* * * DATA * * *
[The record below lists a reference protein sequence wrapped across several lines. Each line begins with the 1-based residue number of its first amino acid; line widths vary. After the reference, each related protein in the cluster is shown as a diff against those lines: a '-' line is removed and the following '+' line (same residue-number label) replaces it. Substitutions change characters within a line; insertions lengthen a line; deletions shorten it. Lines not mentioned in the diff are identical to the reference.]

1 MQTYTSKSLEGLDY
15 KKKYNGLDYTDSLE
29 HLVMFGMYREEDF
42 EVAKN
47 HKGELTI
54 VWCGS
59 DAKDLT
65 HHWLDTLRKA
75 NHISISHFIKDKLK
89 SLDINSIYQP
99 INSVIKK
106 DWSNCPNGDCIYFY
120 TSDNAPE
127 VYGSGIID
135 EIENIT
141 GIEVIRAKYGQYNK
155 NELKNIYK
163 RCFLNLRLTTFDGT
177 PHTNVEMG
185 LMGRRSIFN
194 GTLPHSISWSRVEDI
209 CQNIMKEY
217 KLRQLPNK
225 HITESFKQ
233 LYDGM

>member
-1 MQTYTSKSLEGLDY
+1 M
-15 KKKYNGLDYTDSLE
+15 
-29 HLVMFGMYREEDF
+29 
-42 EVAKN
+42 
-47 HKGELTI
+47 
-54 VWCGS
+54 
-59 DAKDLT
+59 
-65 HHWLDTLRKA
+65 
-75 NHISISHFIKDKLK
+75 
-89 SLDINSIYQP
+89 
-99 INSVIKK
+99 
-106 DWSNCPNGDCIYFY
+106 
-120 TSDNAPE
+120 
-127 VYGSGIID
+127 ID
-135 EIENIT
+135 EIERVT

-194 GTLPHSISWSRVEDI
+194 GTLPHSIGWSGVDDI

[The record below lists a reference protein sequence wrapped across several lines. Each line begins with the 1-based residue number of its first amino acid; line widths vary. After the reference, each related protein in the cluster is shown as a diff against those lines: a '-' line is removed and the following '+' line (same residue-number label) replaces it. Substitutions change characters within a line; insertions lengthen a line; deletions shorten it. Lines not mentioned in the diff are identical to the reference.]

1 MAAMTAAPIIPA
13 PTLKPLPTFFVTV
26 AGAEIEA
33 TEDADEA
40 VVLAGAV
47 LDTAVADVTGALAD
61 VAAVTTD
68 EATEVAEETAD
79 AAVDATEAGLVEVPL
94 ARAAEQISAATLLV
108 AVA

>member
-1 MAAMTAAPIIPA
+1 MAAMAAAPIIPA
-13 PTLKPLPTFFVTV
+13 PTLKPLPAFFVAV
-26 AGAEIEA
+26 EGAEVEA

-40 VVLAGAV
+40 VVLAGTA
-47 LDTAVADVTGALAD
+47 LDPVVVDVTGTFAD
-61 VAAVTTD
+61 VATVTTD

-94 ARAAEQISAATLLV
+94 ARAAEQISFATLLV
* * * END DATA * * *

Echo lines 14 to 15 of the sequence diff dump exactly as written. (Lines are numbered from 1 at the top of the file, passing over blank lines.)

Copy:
120 TSDNAPE
127 VYGSGIID